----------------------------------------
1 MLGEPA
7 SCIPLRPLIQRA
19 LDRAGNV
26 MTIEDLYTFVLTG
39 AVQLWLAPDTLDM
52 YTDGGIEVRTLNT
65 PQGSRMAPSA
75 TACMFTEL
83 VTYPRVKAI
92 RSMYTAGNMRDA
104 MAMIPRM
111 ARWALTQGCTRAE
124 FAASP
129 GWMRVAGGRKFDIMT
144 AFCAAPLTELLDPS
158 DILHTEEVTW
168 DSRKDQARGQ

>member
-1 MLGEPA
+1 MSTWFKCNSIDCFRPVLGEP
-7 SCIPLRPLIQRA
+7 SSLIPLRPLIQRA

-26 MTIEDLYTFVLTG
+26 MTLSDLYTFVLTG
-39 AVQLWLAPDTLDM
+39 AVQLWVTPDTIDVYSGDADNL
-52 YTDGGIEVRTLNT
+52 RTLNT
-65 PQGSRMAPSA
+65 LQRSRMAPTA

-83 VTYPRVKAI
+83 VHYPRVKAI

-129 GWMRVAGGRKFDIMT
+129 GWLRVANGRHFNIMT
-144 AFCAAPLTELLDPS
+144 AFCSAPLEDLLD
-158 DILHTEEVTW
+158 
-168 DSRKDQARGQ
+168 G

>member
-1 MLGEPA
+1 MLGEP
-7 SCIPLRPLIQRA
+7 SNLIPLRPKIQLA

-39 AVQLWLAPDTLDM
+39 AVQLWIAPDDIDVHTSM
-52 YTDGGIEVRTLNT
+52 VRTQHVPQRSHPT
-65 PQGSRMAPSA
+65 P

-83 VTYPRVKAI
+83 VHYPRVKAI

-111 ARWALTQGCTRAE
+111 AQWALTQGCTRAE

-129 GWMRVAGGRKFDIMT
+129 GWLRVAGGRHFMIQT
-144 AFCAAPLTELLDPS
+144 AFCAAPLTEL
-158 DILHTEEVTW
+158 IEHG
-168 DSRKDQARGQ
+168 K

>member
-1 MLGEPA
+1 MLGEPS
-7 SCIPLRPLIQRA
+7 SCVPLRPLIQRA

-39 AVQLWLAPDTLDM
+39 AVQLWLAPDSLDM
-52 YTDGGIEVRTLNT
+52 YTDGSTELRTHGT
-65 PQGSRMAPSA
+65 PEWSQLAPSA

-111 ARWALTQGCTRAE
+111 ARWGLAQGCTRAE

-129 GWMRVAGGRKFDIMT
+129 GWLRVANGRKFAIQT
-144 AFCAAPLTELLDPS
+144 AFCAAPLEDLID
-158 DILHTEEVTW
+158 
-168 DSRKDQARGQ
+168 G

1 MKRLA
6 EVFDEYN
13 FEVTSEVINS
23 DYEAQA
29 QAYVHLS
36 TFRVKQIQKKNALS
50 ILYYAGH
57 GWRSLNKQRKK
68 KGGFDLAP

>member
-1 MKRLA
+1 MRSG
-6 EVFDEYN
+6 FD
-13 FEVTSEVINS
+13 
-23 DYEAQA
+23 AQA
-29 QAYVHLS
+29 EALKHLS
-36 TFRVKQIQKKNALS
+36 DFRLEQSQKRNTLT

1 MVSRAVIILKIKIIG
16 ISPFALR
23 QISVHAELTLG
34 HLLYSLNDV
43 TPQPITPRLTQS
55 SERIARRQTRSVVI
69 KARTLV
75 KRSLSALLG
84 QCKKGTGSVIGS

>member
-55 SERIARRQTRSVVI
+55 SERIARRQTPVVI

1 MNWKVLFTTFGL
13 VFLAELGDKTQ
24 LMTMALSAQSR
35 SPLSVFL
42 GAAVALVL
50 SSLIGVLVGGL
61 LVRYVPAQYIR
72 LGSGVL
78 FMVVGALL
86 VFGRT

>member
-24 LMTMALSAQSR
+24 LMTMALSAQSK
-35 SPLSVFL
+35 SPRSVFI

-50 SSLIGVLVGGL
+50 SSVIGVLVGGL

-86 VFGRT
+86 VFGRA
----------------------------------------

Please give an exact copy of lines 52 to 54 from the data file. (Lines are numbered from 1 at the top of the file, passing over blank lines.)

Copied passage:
-83 VTYPRVKAI
+83 VHYPRVKAI

-111 ARWALTQGCTRAE